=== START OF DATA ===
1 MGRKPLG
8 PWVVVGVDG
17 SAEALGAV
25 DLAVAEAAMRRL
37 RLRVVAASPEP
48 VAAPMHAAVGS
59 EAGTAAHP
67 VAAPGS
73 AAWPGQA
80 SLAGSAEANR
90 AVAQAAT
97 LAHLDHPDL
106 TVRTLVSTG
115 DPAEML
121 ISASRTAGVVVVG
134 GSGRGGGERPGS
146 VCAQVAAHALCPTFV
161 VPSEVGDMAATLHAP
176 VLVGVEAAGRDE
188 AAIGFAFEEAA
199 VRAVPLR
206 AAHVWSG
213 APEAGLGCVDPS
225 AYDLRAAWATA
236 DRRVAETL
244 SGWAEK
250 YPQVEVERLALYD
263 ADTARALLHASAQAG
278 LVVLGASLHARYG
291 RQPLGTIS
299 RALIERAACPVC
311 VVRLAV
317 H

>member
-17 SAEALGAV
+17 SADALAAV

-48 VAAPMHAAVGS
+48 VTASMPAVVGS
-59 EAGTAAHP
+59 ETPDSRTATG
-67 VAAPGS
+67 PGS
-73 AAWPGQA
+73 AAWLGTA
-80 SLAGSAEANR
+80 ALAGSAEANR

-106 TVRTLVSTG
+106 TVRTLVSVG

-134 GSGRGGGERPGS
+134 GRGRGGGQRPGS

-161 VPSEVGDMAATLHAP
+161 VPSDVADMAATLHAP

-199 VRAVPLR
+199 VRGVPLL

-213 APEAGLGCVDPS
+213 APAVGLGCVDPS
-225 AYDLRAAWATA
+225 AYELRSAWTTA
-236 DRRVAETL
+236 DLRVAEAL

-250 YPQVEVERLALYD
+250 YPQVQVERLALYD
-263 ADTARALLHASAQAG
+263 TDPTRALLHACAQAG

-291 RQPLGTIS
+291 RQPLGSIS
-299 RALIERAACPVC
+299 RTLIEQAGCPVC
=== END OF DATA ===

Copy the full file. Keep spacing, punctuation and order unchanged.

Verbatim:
1 MGRKPLG
8 PWVVVGVDG
17 SAEALGAV
25 DLAVAEAAMRRL
37 RLRVVAASPEP
48 VAAPMHAAVGS
59 EAGTAAHP
67 VAAPGS
73 AAWPGQA
80 SLAGSAEANR
90 AVAQAAT
97 LAHLDHPDL
106 TVRTLVSTG
115 DPAEML
121 ISASRTAGVVVVG
134 GSGRGGGERPGS
146 VCAQVAAHALCPTFV
161 VPSEVGDMAATLHAP
176 VLVGVEAAGRDE
188 AAIGFAFEEAA
199 VRAVPLR
206 AAHVWSG
213 APEAGLGCVDPS
225 AYDLRAAWATA
236 DRRVAETL
244 SGWAEK
250 YPQVEVERLALYD
263 ADTARALLHASAQAG
278 LVVLGASLHARYG
291 RQPLGTIS
299 RALIERAACPVC
311 VVRLAV
317 H

>member
-17 SAEALGAV
+17 SADALAAV

-48 VAAPMHAAVGS
+48 VTASMPAVVGS
-59 EAGTAAHP
+59 ETPDSRTATG
-67 VAAPGS
+67 PGS
-73 AAWPGQA
+73 AAWLGTA
-80 SLAGSAEANR
+80 ALAGSAEANR

-106 TVRTLVSTG
+106 TVRTLVSVG

-134 GSGRGGGERPGS
+134 GRGRGGGQRPGS

-161 VPSEVGDMAATLHAP
+161 VPSDVADMAATLHAP

-199 VRAVPLR
+199 VRGVPLL

-213 APEAGLGCVDPS
+213 APAVGLGCVDPS
-225 AYDLRAAWATA
+225 AYELRSAWTTA
-236 DRRVAETL
+236 DLRVAEAL

-250 YPQVEVERLALYD
+250 YPQVQVERLALYD
-263 ADTARALLHASAQAG
+263 TDPTRALLHACAQAG

-291 RQPLGTIS
+291 RQPLGSIS
-299 RALIERAACPVC
+299 RTLIEQAGCPVC